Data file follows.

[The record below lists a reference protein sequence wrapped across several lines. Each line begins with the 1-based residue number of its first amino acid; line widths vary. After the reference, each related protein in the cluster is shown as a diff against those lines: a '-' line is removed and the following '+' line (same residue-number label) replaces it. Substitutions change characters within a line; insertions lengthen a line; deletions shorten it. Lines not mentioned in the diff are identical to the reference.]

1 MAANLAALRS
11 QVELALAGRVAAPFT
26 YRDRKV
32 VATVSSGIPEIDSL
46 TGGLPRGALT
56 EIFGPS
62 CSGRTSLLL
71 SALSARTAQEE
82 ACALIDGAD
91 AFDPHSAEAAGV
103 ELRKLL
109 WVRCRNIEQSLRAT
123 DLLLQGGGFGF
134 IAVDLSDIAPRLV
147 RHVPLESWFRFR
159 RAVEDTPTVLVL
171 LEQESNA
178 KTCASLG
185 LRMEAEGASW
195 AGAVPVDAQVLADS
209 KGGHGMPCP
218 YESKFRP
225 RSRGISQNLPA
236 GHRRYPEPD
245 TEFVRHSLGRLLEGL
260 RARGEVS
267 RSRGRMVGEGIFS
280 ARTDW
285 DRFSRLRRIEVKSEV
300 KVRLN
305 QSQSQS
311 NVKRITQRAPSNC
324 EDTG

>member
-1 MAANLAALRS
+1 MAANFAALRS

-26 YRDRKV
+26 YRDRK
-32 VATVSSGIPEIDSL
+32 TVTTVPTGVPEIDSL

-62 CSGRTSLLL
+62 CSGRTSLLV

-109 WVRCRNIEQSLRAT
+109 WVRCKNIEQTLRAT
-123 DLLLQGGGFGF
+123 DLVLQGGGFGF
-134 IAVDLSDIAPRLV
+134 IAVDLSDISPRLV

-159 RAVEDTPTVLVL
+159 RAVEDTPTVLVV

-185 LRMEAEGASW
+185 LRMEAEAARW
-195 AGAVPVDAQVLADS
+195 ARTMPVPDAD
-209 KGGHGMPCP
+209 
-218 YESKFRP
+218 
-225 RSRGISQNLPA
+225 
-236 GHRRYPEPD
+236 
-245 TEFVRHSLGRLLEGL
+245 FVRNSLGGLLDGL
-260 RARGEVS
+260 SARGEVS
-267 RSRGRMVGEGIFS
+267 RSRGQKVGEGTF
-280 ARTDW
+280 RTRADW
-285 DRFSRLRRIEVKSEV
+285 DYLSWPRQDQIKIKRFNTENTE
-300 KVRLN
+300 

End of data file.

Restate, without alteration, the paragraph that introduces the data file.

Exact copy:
[The record below lists a reference protein sequence wrapped across several lines. Each line begins with the 1-based residue number of its first amino acid; line widths vary. After the reference, each related protein in the cluster is shown as a diff against those lines: a '-' line is removed and the following '+' line (same residue-number label) replaces it. Substitutions change characters within a line; insertions lengthen a line; deletions shorten it. Lines not mentioned in the diff are identical to the reference.]